COLUMN: Outdoor entertainment heralds the peak of summer’s empire

This is my weekly column for the Sunday, July 18, 2010 edition of the Hibbing Daily Tribune. A version of this piece aired on yesterday’s edition of “Between You and Me” on 91.7 KAXE.

Outdoor entertainment heralds the peak of summer’s empire
By Aaron J. Brown

We’re working the wheelhouse of the northern Minnesota summer. Summer, the faint hope of our much more famous February freeze, no longer seems so novel and dream-like. In fact, I reach for shorts and a t-shirt each morning much more out of reflex than conscious choice. Often, they even match, something that usually takes me a good long time to figure out and replicate. It’s hot out, or raining, and sometimes it’s hot and raining. You realize that this is what most people in the rest of the world see a lot more, if not all year, than we do here, in the place where it’s supposed too cold for culture. Ha! We’ve got cold and culture. And right now we’ve got hot.

One of the amenities of this season in this place is the large number of outdoor music events, some call them concerts, others festivals. Experienced organizers know July is the only month of the year where it certainly won’t snow, at least to the point of accumulation, so there are plenty of outdoor entertainment options. Since the Fourth of July we’ve had all sorts of shows, including yesterday’s Mississippi River Festival in Grand Rapids. Every Thursday evening this summer the Minnesota Discovery Center in Chisholm offers a free outdoor concert called Arts in the Park, featuring local bands appealing to all ages. I was encouraged to hear that these events are drawing hundreds of visitors each week and growing in popularity. Of course, the various summer festivals are going on (Hibbing’s Jubilee was last weekend). Each of them offers musical interludes as well.

These summer concerts remain to me the sort of thing that I’m glad exist, but I have, at best, a mixed history with outdoor music. I’m from the generation that grew up with the Sony Walkman and all the increasingly sophisticated personal music devices that followed. As a result, I tended to see music as something to consume personally, an event that occurs between the ears. Growing up in the country, my primary exposure to outdoor music came through the high school marching band, where we played “Hang on Sloopy” at every Bayfield Apple Fest for six years. We’d play a montage of Christmas songs for the winter parades. My trumpet froze on Howard Street, leaving me to play only Cs and middle Gs, which is actually harder than just playing all the notes.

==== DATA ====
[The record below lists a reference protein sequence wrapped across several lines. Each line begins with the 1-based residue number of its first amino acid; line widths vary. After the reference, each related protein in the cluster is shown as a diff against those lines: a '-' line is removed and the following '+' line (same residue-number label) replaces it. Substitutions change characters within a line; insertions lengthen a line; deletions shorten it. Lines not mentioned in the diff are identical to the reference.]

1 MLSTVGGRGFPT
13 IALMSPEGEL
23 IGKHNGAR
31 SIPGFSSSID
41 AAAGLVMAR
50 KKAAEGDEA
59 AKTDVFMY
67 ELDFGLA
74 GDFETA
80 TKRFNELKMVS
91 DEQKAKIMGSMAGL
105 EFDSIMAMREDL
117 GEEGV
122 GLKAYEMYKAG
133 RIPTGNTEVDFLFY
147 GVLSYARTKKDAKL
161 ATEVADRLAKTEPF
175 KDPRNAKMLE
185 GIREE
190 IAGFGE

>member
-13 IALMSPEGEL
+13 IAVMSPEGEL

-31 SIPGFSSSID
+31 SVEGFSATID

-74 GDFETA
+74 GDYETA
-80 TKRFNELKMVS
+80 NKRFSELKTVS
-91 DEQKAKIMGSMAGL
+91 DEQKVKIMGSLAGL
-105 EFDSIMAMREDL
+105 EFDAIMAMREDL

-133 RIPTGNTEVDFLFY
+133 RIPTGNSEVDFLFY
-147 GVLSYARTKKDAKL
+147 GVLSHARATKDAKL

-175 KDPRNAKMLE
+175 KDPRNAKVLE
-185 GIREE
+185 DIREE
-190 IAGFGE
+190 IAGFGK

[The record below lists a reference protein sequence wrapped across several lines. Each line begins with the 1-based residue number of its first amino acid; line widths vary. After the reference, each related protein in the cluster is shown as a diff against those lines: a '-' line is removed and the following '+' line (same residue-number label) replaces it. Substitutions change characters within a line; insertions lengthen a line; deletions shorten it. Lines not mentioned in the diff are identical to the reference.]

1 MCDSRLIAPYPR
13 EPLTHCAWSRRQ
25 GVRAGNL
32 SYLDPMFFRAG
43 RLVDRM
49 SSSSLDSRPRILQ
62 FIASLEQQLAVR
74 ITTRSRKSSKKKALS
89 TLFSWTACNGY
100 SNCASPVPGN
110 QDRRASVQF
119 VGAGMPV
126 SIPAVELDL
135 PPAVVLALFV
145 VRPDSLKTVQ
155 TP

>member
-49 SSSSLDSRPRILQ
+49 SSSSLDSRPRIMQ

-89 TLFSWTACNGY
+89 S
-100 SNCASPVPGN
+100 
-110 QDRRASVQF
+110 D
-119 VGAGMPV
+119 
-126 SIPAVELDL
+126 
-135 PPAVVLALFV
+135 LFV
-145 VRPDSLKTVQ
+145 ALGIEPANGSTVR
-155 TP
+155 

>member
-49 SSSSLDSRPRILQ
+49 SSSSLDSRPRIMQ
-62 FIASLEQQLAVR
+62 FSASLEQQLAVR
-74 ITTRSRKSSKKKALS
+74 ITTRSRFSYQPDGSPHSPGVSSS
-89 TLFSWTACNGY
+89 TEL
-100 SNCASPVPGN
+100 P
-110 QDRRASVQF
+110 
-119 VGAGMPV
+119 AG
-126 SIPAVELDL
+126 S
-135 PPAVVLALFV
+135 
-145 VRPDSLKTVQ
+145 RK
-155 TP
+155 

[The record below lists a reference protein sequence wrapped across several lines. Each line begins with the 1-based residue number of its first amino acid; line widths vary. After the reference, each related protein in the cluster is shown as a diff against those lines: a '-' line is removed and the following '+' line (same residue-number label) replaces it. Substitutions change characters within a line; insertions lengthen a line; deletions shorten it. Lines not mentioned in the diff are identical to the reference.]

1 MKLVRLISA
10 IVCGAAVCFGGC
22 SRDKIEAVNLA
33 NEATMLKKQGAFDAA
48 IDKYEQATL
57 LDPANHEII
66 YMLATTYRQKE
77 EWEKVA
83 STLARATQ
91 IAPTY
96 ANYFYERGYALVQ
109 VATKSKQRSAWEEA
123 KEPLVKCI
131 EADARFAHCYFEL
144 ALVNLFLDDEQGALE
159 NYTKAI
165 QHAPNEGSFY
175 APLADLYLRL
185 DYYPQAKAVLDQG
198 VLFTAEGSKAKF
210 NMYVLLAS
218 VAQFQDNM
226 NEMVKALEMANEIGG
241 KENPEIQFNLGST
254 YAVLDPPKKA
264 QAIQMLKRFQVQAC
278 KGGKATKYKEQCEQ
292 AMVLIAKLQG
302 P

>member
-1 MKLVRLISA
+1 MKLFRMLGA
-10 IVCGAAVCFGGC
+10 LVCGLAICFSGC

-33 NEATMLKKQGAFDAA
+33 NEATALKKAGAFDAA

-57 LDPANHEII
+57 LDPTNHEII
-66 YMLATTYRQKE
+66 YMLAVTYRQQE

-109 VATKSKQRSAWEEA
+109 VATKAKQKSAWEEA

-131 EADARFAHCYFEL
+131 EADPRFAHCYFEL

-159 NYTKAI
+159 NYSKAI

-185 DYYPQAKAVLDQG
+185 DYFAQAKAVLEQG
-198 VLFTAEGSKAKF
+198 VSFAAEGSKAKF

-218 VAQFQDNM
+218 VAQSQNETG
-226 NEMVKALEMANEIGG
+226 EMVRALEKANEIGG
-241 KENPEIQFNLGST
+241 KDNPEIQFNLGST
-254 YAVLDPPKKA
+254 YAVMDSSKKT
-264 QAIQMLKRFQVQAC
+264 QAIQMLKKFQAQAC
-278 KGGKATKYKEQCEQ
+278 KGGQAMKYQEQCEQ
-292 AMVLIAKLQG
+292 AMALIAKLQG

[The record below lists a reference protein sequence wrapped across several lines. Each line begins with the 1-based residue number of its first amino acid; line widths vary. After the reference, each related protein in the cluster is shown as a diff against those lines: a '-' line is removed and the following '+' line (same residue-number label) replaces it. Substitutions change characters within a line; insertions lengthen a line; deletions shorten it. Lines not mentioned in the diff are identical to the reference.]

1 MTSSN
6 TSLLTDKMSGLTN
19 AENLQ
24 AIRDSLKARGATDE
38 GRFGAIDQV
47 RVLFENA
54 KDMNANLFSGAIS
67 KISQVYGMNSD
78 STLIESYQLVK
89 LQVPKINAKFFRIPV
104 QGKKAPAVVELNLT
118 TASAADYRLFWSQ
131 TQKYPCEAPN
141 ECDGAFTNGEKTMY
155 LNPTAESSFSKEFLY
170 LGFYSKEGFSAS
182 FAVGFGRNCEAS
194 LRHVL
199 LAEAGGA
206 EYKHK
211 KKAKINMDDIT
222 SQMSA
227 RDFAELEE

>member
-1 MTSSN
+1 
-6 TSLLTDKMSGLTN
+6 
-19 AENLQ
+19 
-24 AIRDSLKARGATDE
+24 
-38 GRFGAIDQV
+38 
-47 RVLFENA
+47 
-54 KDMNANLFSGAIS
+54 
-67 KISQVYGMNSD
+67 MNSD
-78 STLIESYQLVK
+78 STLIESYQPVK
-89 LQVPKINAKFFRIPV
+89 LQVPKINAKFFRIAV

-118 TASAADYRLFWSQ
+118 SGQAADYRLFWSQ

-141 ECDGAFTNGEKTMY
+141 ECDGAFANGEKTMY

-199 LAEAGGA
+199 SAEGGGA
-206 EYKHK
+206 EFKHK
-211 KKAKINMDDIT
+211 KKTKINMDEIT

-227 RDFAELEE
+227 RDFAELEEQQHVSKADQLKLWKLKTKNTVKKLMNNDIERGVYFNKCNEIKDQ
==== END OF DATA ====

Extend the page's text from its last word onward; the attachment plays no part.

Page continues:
The last outdoor concert Christina and I attended was when Bob Dylan and Paul Simon played Bayfront Park in Duluth back in 2000. I guess that would be ten years. Wow. Just realized that as I typed it. This is how you end up with underwear older than other people and then introducing that fact into public conversations. Anyway, we were at this concert and some flower children (now, just flower people) were standing in front of us, reliving some past glories. The herbal smoke and beer runs were distracting enough, but being surrounded on all sides by dudes who gave you angry looks when you bumped them made moving difficult. I mean how can you pay that much money to stand there and just be so ANGRY? Do they do that all the time? The music was good but, by and large, far away.

But my experiences might be part of the reason arts and culture faces such challenges here in northern Minnesota. It’s hard to get a few hundred people to buy tickets for something. If the weather’s good, everyone is “at the lake.” If the weather’s bad, “the weather’s bad.” Seeing our one good month of weather (“Good,” of course, being relative) we should all remember that experiencing culture together might be the most important activity for people in enjoying a place, raising a family there and contributing their talents long term. This summer, take an afternoon or evening and give something new a try. You’ll be surprised at the talent, diversity and meaning of what you experience right here in our backyard. I promise you won’t need a jacket. At least, not a heavy one.

Aaron J. Brown is a columnist for the Hibbing Daily Tribune. Read more at or in his book “Overburden: Modern Life on the Iron Range.”

Speak Your Mind


This site uses Akismet to reduce spam. Learn how your comment data is processed.